Kidney, Ureter, and Bladder X-ray
A kidney, ureter, and bladder (KUB) x-ray may be performed to assess the abdominal area for causes of abdominal pain, or to assess the organs and structures of the urinary and/or gastrointestinal (GI) system. A KUB x-ray may be the first diagnostic procedure used to assess the urinary system.
X-rays use invisible electromagnetic energy beams to produce images of internal tissue, bones, and organs on film. X-rays are made by using external radiation to produce images of the body, its organs, and other internal structures for diagnostic purposes. X-rays pass through body tissue onto specially treated plates (similar to camera film) and a "negative" type of picture is made (the more solid a structure is, the whiter it appears on the film).
Reasons for the Procedure
A KUB x-ray may be performed to diagnose the cause of abdominal pain, such as masses, perforations, or obstructions. A KUB x-ray may be taken to evaluate the urinary tract before other diagnostic procedures are performed. Basic information regarding the size, shape, and position of the kidneys, ureters, and bladder may be obtained with a KUB x-ray. The presence of calcifications (kidney stones) in the kidneys or ureters may be noted.
There may be other reasons for your physician to recommend a KUB x-ray.
Risks of the Procedure
The amount of radiation used during an x-ray procedure is considered minimal. Therefore, the risk for radiation exposure is very low.
Notify your physician if you are pregnant or suspect that you may be pregnant. Radiation exposure during pregnancy may lead to birth defects.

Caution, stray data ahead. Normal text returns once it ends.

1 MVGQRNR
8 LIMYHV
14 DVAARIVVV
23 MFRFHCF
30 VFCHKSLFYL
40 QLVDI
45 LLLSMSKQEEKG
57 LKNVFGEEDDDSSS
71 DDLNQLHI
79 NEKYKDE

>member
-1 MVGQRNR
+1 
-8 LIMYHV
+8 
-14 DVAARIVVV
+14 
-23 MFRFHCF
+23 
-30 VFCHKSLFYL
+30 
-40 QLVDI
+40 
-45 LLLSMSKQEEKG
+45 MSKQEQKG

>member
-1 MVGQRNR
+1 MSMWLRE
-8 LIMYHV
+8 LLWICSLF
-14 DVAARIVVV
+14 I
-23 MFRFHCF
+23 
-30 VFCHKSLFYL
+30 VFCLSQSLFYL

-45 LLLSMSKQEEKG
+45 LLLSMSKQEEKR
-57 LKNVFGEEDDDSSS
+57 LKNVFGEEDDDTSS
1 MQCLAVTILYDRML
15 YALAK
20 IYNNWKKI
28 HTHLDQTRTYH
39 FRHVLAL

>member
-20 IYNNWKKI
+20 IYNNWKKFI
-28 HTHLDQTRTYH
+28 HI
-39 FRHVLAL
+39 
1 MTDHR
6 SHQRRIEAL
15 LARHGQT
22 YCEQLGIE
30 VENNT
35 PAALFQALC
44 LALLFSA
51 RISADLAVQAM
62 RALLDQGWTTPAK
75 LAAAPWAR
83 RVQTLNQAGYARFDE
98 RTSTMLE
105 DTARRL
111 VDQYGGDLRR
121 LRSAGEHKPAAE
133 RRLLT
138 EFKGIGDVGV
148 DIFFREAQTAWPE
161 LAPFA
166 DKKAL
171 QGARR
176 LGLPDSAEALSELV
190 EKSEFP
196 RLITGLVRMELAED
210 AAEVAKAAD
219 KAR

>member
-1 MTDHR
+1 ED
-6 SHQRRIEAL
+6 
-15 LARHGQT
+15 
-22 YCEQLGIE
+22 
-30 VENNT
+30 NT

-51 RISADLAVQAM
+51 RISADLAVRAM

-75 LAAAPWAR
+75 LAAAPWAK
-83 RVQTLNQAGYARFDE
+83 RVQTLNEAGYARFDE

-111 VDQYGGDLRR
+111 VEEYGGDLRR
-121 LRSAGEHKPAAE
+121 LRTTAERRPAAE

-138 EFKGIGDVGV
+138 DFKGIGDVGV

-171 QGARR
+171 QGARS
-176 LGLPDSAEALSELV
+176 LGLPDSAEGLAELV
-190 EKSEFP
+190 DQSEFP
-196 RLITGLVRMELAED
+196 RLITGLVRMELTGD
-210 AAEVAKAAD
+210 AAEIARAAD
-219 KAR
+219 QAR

There may be other risks depending upon your specific medical condition. Be sure to discuss any concerns with your physician before the procedure.
Certain factors or conditions may interfere with the accuracy of a KUB x-ray. These factors include, but are not limited to, the following:
- Recent barium x-rays of the abdomen
- Gas, feces, or foreign body in the intestine
- Uterine or ovarian masses, such as calcified fibromas of the uterus or ovarian lesions
Before the Procedure
- Your physician will explain the procedure to you and offer you the opportunity to ask any questions that you might have about the procedure.
- Generally, no prior preparation, such as fasting or sedation, is required.
- Notify the radiologic technologist if you are pregnant or suspect you may be pregnant.
- Based upon your medical condition, your physician may request other specific preparation.
During the Procedure
A KUB x-ray may be performed on an outpatient basis or as part of your stay in a hospital. Procedures may vary depending on your condition and your physician's practices.
Generally, a KUB x-ray follows this process:
- You will be asked to remove any clothing, jewelry, or other objects that might interfere with the procedure.
- If you are asked to remove clothing, you will be given a gown to wear.
- You will be positioned in a manner that carefully places the part of the abdomen that is to be x-rayed between the x-ray machine and a cassette containing the x-ray film. You may be asked to stand erect, to lie flat on a table, or to lie on your side on a table, depending on the x-ray view your physician has requested. You may have x-rays taken from more than one position.
- Body parts not being imaged may be covered with a lead apron (shield) to prevent exposure to the x-rays.
- Once you are positioned, the radiologic technologist will ask you to hold still for a few moments while the x-ray exposure is made.
- It is extremely important to remain completely still while the exposure is made because any movement may distort the image and even require another x-ray to be done to obtain a clear image of the body part in question.
- The x-ray beam will be focused on the area to be photographed.
- The radiologic technologist will step behind a protective window while the image is taken.
While the x-ray procedure itself causes no pain, the manipulation of the body part being examined may cause some discomfort or pain, particularly in the case of a recent injury or invasive procedure, such as surgery. The radiologic technologist will use all possible comfort measures and complete the procedure as quickly as possible to minimize any discomfort or pain.
After the Procedure
Generally, there is no special type of care following a KUB x-ray. However, your physician may give you additional or alternate instructions after the procedure, depending on your particular situation.